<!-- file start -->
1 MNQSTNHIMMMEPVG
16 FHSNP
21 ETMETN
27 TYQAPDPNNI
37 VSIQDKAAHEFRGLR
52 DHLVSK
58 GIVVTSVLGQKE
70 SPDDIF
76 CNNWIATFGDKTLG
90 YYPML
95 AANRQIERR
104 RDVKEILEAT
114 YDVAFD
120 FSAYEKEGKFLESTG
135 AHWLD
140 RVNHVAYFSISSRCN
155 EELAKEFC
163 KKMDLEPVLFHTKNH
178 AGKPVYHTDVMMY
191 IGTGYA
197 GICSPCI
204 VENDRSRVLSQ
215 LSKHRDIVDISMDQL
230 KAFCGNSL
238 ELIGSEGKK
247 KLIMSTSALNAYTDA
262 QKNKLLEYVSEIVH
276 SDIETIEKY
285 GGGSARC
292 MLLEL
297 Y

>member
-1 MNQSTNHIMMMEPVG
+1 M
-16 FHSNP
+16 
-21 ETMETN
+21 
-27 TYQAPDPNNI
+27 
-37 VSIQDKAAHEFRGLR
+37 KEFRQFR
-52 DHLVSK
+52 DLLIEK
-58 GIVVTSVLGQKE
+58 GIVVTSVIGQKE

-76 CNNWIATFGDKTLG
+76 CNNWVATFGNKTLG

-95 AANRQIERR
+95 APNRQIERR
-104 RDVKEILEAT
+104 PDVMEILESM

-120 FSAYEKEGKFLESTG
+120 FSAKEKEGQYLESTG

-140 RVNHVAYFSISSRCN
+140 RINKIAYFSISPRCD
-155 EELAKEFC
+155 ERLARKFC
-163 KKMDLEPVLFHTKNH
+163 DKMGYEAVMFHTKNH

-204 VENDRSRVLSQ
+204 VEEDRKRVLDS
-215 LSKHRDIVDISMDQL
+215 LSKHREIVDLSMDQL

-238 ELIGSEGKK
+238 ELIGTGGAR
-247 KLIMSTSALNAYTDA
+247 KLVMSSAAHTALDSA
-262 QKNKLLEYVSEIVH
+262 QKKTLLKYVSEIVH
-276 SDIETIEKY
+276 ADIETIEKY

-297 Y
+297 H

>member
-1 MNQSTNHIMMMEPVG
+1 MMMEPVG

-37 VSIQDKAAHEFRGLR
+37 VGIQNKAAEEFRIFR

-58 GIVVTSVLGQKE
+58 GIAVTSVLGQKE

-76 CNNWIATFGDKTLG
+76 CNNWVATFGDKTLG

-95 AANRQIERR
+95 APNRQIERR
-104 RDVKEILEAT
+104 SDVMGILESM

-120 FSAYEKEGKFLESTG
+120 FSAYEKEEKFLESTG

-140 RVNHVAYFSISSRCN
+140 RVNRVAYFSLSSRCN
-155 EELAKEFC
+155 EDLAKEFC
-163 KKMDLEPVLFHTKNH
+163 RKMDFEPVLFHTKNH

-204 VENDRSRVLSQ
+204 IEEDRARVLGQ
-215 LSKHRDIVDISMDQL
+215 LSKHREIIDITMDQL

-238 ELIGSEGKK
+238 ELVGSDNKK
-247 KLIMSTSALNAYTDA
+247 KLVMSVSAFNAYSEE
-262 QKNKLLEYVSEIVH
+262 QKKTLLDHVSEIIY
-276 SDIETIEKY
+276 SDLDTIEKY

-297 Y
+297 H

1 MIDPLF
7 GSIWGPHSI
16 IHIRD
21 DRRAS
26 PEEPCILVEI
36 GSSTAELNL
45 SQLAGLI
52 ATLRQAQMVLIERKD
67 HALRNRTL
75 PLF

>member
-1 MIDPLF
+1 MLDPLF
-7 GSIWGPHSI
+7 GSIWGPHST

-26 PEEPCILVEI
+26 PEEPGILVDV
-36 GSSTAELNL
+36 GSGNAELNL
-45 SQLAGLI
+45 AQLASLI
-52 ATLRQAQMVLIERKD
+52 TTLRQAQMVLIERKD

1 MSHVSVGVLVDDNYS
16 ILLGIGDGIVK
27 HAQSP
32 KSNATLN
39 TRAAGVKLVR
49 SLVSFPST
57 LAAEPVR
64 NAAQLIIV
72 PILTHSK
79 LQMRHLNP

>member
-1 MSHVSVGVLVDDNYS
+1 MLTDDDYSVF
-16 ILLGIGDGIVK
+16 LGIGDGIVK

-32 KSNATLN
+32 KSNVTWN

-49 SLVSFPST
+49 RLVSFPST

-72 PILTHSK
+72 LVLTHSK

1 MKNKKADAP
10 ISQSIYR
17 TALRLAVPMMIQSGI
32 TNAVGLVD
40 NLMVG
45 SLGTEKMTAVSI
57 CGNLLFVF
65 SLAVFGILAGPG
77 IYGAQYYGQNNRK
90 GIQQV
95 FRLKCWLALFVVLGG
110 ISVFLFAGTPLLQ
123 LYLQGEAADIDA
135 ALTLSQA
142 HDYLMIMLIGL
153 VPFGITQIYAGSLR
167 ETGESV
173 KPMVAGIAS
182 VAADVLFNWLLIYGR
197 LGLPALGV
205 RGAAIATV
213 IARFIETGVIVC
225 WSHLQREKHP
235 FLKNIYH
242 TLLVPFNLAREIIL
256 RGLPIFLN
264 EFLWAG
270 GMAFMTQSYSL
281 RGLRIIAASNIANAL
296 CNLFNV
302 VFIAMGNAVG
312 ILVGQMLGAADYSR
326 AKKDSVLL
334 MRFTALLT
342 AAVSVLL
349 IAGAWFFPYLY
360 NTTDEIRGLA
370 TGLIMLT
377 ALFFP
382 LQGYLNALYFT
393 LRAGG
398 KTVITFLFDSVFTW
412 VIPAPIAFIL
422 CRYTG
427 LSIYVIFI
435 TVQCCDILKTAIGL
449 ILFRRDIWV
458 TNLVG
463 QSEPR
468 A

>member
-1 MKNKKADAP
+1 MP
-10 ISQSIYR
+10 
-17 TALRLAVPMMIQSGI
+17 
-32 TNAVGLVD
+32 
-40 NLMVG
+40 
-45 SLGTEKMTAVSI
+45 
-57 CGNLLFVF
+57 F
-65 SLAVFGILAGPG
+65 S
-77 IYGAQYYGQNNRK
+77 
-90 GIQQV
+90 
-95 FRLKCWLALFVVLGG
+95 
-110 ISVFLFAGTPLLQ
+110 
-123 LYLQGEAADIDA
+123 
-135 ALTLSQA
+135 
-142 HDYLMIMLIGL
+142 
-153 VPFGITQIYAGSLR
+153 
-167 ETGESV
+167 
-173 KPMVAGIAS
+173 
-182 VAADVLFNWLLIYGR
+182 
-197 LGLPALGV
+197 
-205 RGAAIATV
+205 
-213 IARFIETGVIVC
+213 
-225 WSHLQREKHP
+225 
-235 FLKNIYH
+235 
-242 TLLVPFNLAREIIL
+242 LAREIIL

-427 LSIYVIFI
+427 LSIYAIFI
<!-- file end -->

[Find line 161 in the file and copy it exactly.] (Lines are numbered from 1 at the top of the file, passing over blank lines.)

65 SLAVFGILAGPG